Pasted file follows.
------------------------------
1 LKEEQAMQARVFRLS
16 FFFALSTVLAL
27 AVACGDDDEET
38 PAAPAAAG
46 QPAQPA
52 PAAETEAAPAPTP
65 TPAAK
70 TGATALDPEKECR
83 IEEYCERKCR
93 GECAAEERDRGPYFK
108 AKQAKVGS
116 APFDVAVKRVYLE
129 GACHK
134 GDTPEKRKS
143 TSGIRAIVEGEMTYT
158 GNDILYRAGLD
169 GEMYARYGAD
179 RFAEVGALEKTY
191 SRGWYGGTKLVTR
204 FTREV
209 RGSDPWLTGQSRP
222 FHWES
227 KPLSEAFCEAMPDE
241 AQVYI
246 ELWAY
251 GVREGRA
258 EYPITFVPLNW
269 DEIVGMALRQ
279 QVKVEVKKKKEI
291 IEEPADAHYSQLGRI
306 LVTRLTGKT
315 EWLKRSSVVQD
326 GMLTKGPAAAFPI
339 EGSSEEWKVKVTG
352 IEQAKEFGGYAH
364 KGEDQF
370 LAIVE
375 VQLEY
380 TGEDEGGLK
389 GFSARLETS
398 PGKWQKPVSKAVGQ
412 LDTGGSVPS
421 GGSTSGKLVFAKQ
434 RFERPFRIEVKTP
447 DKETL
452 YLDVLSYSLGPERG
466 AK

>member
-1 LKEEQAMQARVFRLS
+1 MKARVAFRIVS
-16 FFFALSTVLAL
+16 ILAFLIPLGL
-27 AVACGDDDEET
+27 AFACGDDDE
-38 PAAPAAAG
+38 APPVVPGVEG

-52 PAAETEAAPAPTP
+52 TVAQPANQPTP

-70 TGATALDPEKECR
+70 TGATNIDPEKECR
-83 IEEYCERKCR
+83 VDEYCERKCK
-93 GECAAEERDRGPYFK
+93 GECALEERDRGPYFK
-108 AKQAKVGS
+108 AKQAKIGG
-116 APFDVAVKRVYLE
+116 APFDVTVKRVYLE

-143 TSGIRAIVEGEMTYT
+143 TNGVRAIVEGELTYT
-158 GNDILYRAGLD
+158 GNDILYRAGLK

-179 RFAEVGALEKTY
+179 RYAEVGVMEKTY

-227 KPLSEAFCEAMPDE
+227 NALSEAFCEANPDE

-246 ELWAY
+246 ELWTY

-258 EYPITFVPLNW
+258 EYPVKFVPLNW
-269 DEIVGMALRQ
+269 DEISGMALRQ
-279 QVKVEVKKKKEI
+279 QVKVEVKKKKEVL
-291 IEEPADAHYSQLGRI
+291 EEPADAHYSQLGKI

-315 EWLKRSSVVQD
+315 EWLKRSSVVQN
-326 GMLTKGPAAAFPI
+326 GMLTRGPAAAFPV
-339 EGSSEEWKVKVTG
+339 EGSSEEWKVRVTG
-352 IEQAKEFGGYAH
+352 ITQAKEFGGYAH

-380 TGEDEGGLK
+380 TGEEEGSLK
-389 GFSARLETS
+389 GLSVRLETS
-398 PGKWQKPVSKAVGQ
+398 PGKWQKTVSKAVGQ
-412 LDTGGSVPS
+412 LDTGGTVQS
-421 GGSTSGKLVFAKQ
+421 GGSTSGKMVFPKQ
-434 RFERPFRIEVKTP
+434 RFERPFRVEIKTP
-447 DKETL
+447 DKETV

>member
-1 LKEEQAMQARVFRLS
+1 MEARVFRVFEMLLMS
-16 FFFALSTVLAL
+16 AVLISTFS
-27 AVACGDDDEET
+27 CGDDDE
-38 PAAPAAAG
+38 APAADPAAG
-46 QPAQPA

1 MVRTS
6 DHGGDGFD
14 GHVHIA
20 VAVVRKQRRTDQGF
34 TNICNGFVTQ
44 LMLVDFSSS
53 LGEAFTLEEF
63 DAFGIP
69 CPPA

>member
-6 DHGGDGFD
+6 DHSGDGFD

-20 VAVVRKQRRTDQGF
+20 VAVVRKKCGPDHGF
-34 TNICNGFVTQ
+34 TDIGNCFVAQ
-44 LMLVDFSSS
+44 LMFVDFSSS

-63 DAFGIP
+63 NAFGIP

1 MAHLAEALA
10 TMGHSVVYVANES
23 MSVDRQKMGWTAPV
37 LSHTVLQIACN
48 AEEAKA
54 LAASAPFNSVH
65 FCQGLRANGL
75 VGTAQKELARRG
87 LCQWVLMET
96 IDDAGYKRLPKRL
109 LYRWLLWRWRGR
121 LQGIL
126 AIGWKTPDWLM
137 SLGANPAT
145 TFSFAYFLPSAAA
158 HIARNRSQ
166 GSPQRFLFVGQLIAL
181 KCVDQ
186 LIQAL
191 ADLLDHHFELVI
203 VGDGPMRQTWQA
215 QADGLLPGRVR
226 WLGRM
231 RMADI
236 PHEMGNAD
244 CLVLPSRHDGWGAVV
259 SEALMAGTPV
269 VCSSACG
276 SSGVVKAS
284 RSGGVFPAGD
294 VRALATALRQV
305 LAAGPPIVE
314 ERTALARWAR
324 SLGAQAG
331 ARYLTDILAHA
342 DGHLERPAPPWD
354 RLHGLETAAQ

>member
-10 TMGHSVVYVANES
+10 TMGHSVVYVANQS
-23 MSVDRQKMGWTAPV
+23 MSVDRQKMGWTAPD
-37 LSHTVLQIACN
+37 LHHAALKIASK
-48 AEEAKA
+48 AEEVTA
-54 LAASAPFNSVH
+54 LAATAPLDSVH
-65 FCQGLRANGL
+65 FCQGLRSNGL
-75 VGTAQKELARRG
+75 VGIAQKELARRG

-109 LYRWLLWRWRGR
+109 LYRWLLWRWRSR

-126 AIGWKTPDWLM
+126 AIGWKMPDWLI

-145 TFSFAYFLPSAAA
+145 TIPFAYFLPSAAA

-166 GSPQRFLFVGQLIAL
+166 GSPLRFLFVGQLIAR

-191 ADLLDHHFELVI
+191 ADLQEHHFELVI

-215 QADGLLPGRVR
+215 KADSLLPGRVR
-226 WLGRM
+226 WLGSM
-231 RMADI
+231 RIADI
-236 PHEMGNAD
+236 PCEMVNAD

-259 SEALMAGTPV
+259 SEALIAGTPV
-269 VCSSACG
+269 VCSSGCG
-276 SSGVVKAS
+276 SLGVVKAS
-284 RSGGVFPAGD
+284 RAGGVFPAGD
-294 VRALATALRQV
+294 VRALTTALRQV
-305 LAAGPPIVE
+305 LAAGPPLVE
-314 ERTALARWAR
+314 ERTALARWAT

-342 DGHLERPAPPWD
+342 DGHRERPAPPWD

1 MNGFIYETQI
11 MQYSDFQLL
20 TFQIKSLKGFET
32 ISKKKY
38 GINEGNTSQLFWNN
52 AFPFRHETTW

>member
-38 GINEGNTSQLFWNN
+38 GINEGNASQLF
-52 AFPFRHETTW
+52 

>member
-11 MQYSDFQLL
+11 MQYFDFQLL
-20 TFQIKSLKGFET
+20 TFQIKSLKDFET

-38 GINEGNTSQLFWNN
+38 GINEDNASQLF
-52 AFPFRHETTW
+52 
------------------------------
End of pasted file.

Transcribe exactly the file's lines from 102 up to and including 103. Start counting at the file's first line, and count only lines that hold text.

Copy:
+412 LDTGGTVQS
-421 GGSTSGKLVFAKQ